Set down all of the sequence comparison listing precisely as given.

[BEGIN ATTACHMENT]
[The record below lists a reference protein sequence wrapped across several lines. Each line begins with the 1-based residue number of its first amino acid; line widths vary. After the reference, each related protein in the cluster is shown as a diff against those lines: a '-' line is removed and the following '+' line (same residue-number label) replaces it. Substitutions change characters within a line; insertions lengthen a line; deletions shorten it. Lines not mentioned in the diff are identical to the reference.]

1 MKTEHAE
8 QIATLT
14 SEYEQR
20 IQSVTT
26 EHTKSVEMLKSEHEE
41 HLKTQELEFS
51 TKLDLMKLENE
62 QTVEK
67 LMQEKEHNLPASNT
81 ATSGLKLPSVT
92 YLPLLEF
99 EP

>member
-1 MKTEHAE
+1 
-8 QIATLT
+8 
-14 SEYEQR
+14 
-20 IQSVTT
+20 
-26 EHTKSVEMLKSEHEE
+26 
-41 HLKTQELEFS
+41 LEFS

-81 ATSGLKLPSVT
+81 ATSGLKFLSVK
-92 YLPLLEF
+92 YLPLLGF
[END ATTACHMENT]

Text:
[The record below lists a reference protein sequence wrapped across several lines. Each line begins with the 1-based residue number of its first amino acid; line widths vary. After the reference, each related protein in the cluster is shown as a diff against those lines: a '-' line is removed and the following '+' line (same residue-number label) replaces it. Substitutions change characters within a line; insertions lengthen a line; deletions shorten it. Lines not mentioned in the diff are identical to the reference.]

1 MKTEHAE
8 QIATLT
14 SEYEQR
20 IQSVTT
26 EHTKSVEMLKSEHEE
41 HLKTQELEFS
51 TKLDLMKLENE
62 QTVEK
67 LMQEKEHNLPASNT
81 ATSGLKLPSVT
92 YLPLLEF
99 EP

>member
-1 MKTEHAE
+1 
-8 QIATLT
+8 
-14 SEYEQR
+14 
-20 IQSVTT
+20 
-26 EHTKSVEMLKSEHEE
+26 
-41 HLKTQELEFS
+41 LEFS

-81 ATSGLKLPSVT
+81 ATSGLKFLSVK
-92 YLPLLEF
+92 YLPLLGF